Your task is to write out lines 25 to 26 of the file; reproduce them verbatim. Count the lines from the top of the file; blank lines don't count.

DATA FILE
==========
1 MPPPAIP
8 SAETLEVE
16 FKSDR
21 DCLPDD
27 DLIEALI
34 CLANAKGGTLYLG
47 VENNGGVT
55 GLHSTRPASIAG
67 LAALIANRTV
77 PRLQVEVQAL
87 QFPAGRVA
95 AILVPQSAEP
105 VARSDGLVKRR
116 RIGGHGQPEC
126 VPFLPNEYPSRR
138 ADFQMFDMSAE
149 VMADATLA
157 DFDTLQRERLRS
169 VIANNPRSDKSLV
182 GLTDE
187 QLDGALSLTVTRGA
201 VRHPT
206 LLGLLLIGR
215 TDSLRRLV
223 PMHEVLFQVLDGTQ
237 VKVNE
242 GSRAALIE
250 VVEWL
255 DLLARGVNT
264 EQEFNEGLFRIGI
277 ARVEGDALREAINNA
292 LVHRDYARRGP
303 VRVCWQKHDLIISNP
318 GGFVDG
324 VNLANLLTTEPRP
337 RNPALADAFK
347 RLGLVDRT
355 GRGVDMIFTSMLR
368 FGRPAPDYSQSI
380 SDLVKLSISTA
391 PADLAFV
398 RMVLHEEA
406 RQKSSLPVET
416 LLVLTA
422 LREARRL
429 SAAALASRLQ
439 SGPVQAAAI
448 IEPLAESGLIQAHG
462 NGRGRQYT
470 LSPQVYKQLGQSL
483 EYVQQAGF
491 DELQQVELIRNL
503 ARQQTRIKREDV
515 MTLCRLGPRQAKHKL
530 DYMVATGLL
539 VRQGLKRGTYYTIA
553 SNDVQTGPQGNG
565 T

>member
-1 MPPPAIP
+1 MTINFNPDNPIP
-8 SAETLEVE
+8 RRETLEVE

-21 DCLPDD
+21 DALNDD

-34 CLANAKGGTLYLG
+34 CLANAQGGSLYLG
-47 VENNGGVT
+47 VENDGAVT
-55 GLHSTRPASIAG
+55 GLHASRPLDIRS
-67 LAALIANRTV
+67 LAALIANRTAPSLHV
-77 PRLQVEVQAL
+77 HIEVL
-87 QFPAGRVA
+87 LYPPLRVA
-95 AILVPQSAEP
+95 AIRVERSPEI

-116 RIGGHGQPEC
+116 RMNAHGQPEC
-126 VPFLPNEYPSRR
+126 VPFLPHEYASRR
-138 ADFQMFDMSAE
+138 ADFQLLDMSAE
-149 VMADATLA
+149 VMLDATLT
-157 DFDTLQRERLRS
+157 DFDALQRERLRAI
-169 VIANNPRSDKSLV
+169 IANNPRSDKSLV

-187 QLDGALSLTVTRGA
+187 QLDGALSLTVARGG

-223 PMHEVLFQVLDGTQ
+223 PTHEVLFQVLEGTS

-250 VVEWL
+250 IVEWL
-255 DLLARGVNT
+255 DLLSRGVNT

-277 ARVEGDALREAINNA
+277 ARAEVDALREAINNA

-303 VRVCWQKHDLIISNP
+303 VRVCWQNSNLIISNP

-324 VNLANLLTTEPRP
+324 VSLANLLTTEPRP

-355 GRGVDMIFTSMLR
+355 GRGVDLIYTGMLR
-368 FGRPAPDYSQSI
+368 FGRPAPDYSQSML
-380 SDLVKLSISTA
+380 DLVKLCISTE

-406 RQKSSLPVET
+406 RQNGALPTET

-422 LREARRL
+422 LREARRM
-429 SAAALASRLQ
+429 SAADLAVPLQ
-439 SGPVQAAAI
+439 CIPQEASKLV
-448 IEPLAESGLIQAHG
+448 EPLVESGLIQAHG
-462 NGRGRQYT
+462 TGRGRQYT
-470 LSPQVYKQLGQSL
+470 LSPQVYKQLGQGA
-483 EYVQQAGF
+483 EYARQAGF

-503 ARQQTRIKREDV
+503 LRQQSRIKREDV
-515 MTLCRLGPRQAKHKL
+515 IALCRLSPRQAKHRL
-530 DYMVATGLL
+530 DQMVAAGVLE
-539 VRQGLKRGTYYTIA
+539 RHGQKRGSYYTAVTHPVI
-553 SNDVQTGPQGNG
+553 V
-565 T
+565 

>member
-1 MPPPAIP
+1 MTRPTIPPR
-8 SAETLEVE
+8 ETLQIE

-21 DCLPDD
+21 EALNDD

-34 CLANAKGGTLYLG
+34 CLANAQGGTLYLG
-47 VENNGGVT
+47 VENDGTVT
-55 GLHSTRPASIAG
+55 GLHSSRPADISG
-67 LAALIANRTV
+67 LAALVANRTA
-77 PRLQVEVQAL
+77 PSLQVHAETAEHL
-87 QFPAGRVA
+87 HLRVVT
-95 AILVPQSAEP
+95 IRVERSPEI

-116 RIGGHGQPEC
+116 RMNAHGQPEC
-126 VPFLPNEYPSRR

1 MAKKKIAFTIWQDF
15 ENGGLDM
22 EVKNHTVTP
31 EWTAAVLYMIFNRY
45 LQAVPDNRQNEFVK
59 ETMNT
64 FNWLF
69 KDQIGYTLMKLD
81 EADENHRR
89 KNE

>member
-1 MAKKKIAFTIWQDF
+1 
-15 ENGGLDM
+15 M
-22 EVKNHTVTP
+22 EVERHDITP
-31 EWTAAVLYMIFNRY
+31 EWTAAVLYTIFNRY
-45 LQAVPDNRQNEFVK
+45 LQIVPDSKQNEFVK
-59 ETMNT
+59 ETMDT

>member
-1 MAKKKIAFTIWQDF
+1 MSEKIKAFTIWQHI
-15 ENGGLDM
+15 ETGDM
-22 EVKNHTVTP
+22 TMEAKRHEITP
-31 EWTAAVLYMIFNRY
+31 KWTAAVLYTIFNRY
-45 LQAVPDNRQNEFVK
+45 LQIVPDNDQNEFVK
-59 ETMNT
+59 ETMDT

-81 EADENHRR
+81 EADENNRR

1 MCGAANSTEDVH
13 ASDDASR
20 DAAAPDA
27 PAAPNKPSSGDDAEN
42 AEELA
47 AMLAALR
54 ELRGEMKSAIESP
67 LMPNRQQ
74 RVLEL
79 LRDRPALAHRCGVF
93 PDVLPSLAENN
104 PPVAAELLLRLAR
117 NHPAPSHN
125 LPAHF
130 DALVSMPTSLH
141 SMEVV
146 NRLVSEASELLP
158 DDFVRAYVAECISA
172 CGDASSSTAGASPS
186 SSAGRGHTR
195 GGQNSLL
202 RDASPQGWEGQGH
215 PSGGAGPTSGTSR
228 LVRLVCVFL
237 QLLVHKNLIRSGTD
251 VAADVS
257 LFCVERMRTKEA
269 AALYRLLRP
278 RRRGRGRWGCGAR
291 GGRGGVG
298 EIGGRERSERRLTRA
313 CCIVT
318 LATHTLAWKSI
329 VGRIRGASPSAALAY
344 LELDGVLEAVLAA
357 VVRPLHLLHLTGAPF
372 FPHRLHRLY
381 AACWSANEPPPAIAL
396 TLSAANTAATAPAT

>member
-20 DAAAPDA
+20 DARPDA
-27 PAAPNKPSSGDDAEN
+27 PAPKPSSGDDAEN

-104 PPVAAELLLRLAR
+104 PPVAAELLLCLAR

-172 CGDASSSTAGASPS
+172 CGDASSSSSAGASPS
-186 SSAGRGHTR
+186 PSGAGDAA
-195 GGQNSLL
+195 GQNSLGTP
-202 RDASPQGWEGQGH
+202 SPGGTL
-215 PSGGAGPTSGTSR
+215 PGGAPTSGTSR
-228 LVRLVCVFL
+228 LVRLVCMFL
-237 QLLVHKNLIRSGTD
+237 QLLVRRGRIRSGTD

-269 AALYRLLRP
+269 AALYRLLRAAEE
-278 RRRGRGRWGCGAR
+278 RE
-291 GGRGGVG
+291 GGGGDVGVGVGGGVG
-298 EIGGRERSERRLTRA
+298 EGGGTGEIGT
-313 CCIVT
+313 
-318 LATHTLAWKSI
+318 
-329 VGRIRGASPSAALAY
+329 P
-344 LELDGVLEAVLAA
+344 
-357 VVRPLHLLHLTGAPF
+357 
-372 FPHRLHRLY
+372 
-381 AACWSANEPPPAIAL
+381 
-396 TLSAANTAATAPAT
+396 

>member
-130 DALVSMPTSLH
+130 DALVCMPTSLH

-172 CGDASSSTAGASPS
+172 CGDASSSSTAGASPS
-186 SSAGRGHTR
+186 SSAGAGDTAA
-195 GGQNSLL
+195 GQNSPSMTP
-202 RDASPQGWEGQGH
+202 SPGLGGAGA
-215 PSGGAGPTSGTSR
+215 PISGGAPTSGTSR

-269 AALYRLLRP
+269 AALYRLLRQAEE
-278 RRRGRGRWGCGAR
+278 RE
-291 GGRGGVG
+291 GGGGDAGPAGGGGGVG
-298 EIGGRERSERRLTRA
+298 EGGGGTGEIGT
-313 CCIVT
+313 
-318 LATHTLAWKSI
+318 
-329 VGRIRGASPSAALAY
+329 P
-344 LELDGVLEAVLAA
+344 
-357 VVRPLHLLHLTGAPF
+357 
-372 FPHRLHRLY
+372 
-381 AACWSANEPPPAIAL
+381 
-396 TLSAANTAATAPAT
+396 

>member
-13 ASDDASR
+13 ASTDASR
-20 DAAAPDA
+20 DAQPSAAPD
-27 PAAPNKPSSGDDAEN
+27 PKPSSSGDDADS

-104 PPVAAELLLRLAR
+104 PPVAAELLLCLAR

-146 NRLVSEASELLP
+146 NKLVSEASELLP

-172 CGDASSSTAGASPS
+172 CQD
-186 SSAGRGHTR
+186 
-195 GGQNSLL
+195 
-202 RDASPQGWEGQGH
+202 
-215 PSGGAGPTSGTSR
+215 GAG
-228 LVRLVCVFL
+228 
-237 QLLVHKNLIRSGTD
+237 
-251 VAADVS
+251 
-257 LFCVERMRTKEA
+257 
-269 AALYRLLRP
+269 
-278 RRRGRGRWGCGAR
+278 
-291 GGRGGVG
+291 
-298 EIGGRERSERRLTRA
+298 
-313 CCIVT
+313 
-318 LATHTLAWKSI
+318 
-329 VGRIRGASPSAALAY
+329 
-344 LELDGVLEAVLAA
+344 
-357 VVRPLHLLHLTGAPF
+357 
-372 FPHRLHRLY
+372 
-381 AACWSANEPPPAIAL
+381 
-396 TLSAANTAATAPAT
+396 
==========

223 PMHEVLFQVLDGTQ
237 VKVNE